'I pretended I wasn't hurt' - Paul Flynn describes being on the receiving end of a dunt from Con O'Callaghan
PAUL Flynn tells a story about Con O’Callaghan.
It was the winter of 2016 and Dublin were in the embryonic stages of preparation for their season after winning the All-Ireland the year before.
O’Callaghan was 19 and had only just been called up to the senior squad to train in Innisfails’ grounds in Balgriffin, a spacious but fairly basic base Jim Gavin has used pre-April in each of his five seasons in charge.
The drill is called a ‘tackle box’, practised by football teams at all levels the nation over, wherein players line out opposite each other, take a pass and attempt to hold possession and evade contact in as much as the space restrictions allow.
As he has done countless times, Flynn received possession and advanced towards the new forward from Cuala with the fresh features.
“He hit me a dunt and I was winded for about 30 minutes,” Flynn admits now.
“I couldn’t train … I was running around training pretending I wasn’t hurt.”
Flynn is certain that it was either O’Callaghan’s “first or second session,” with the seniors and his initial perception of his new squad mate hadn’t tallied with this crunching reality.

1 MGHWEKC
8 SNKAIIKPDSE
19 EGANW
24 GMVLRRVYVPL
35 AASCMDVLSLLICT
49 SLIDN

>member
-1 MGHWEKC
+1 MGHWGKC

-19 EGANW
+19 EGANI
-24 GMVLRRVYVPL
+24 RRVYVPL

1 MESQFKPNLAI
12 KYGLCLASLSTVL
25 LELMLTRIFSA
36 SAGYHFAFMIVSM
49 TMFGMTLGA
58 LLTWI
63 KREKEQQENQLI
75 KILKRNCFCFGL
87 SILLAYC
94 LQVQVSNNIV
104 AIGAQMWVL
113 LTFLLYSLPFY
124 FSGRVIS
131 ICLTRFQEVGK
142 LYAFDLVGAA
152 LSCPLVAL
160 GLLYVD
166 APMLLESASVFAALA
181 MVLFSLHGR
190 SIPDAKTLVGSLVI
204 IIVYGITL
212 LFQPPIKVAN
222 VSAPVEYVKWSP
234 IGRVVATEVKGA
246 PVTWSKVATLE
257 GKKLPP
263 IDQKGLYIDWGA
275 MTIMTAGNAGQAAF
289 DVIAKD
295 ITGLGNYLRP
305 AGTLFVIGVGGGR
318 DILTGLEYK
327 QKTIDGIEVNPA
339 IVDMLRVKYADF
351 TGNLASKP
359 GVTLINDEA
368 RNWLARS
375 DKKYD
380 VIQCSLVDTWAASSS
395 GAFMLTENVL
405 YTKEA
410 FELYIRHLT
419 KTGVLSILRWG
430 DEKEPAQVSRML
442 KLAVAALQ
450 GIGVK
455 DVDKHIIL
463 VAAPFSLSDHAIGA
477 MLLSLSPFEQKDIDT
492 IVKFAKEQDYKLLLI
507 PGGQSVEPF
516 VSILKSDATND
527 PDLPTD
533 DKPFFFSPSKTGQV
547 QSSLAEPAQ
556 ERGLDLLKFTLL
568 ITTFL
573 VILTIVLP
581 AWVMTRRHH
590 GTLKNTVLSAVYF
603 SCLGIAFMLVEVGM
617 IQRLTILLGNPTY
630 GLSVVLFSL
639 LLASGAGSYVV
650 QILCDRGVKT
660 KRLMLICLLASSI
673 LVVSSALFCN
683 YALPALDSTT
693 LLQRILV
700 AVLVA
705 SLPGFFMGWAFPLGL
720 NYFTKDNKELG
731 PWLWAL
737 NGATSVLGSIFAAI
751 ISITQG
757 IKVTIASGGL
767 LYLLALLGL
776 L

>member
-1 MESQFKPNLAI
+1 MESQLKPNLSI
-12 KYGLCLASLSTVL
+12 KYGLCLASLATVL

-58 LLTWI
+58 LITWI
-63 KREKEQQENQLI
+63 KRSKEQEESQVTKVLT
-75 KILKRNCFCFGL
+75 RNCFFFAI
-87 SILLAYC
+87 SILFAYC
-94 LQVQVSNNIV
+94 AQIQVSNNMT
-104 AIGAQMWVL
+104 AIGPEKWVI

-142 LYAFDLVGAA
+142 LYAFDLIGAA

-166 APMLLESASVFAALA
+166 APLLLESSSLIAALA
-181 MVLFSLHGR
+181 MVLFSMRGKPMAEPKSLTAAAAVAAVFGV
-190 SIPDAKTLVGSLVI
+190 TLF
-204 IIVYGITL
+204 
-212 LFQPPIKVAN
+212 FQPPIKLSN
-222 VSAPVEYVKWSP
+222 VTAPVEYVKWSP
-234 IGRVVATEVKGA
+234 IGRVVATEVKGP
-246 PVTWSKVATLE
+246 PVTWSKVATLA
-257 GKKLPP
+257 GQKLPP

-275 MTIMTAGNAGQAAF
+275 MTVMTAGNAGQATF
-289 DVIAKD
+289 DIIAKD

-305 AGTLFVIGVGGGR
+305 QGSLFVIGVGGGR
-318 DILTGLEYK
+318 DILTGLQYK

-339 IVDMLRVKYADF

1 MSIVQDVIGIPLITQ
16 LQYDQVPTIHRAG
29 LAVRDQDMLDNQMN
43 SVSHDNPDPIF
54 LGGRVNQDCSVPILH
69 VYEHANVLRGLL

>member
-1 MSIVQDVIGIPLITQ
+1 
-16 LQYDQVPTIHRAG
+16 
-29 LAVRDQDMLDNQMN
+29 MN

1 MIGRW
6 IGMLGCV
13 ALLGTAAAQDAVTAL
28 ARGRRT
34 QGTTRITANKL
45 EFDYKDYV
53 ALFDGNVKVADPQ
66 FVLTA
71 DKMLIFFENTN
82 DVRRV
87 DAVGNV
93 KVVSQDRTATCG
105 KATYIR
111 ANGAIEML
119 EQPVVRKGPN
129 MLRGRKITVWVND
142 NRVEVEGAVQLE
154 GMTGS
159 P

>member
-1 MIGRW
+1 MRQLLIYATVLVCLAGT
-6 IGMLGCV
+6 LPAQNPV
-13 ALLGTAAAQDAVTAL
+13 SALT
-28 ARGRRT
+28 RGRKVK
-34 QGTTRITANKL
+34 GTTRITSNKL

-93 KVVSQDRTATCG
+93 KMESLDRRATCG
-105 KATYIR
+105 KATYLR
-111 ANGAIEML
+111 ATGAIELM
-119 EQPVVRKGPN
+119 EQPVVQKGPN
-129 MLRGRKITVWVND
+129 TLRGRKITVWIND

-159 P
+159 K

“I didn’t know a hell of a lot about him,” says Flynn.
“But I definitely didn’t think he was a hardy boyo.”
His opinion was instantly revised. “He’s as hard as nails and he has been since the start,” Flynn notes.
“He has that inner strength. Not just the strength you get from doing weights.
“He has an inner strength and now he has added to it with conditioning.
“But he’s as hard as nails and you see it in the way he plays.
“He’s well able to get in tight. Whoever he’s marking.
“They usually get physical with him but he’s well able to throw his weight around.
“To tidy it all up,” Flynn adds, “he’s got the finesse of someone like Messi.”
Which brings him back to his standout memory of O’Callaghan’s annus mirabilis.
Flynn was only getting comfortable on the Dublin bench in the All-Ireland final when Con slalomed his way past three tacklers and gently nudged the ball past Mayo keeper David Clarke.
“It was one of those moments when, you know, when you’re almost in shock?
“It’s like, ‘did that just happen?’ And he has the ability to do stuff like that which will differentiate him from the rest.
“That guy is mature beyond his years. He’s just so level-headed. He never lets any of it get to him. If he won a game or lost a game, I don’t think you’d see too much of a shift in his emotions.
“He loves playing Gaelic football and hurling. You can see it in every aspect that he does. He loves training. He loves the grind of putting in a big shift. He loves it all.
“But at the same time, I see a level-headedness to him. He was in Grant-Thornton (a professional services firm based in City Quay) there doing an internship with his third year in college and he’s engaged in it.”
“I’d say whatever that guy puts his hand to, he’s going to be good at it. But the reason he is so good is because he’s very talented but more so, because of his attitude.
“He’s got a really great way about him.
“And,” Flynn adds, “he’s going to be a superstar for years.”